While Ray and Felicity work on locating and finding a way to neutralize the virus, Laurel visits her father to warn him of the imminent attack. She’s very disappointed in what she finds at the CCPD: Her father has started drinking again. Quentin claims he’s got it under control by limiting himself to two drinks a day, but Laurel calls b.s. Her verbal undressing is enough to snap Quentin out of his relapse long enough for him to alert the CCPD of the situation.
Felicity discovers that the virus emits a sort-of radiation and uses a satellite to track it. As the computer is doing its thing, Felicity, breaking her vow to never bring him coffee again because she sees he needs it, uses the down time to talk to Oliver about his plan to take out Ra’s by dying. Oliver tells her of this recurring dream he’s had since he returned in which Felicity begs him not to go fight Ra’s, he listens to her, and they drive off into the sunset and leave Starling City and all its drama behind. His dream falls into the second of the three types of dreams Ra’s listed earlier on: the ones about desire (although there’s some temptation in there). At the heart of it, Oliver is unsure he’s capable of defeating Ra’s, but, have no fear, everyone’s favorite hero whisperer is here.
Felicity reminds Oliver of what he said during their night together in Nanda Parbat: Both Oliver Queen and the Arrow are dead. Which is a good thing because neither of those men were capable of defeating Ra’s. In his time away, Oliver has become someone, and something, different; someone who allowed himself to feel something. And, according to Felicity, it’s because he’s opened himself up to feelings that he has a chance against Ra’s this time around. “Don’t fight to die. Fight to live,” says Felicity and it’s enough to reinvigorate Oliver’s spirits.
Once Felicity narrows down a list of the four most likely targets, Team Arrow heads out to find Ra’s henchmen. Diggle spots one of Ra’s men in plain clothes carrying a briefcase and chases after him. In the ensuing struggle, Ra’s’ henchman manages to get the upperhand and is about to kill Diggle, but Thea, sporting Roy’s freshly tailored Arsenal uniform, shows up in time and puts three arrows in the assassin’s back. It’s a strong character moment that she has more than earned.
We’ll have to hit pause on celebrating Thea’s badass arrival, because the briefcase the assassin was carrying is empty. Ra’s’ assassins are carrying the virus, and the virus spreads the minute infected blood hits open air—which is great for a virus for which bleeding from every orifice is a symptom. Now, Team Arrow needs to rush to locate the other three assassins before they spread the virus even further. Since the virus has been released in one area already, Ray begins modifying his nano tech to fly over the city and disperse a cure.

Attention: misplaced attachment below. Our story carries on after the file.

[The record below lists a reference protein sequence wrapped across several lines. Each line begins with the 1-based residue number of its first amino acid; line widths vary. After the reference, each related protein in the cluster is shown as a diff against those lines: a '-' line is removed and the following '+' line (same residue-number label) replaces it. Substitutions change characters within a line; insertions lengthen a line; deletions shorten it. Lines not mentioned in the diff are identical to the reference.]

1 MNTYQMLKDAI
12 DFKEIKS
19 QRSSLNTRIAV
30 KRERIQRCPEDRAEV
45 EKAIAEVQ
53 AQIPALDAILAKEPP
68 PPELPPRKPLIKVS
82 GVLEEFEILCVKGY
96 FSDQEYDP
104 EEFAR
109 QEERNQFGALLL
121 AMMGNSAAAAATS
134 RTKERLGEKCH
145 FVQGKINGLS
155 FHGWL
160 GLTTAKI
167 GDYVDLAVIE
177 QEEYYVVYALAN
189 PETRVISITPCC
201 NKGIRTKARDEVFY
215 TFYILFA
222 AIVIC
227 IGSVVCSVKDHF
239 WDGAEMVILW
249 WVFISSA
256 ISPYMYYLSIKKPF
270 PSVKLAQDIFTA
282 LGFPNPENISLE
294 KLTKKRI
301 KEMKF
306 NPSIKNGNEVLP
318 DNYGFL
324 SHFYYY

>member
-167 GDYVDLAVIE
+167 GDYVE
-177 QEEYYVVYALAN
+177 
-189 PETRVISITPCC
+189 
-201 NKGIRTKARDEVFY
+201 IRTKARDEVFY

Meanwhile, Ra’s invites Oliver to meet him at the Starling City dam for one more duel. This time things go much differently. Like Laurel, Thea, and Roy, whose skills improved as the season went on, so have Oliver’s and it shows. Right when Ra’s thinks he’s gained the upper hand by breaking Oliver’s sword, Oliver swipes Ra’s own sword Rush Hour-style and uses it to kill him. But, his victory is short-lived because the Chief of Police orders Oliver be shot. A bullet hits him and he goes falling over the edge of the dam. Thankfully he has a guardian angel in a supersuit who catches him in time. However, it’s not Ray (who is busy dispersing the cure) underneath the helmet. It’s Felicity.
With Ra’s taken care of and the city saved, the team regroups at Palmer Technologies. Further driving home how much he has changed, Oliver admits he wouldn’t have succeeded were it not for his remarkable team. Knowing that they are heroes in their own right and are capable of handling whatever Starling City throws at them means Oliver no longer needs to be one. He announces that he and Felicity are leaving the city. At first, Diggle is the only hold out because he’s not sure if he can get past all that’s happened, but he agrees to think about it.
Before leaving, Oliver fulfills his end of his and Malcolm’s deal by making Malcolm the new Ra’s al Ghul. Malcolm assumes this is the start of a beautiful partnership, but Oliver makes sure he understands it’s not; Oliver does not forgive him for what he did to Sara and Thea. Whether or not Malcolm and Oliver are enemies, however, is dependent on what Malcolm does with the League. Malcolm’s first order of business as the new Ra’s is to command everyone, including Nyssa, kneel before him and acknowledge his command. (ASIDE: Doesn’t this mean Oliver is now Malcolm’s Damien Darhk? END ASIDE)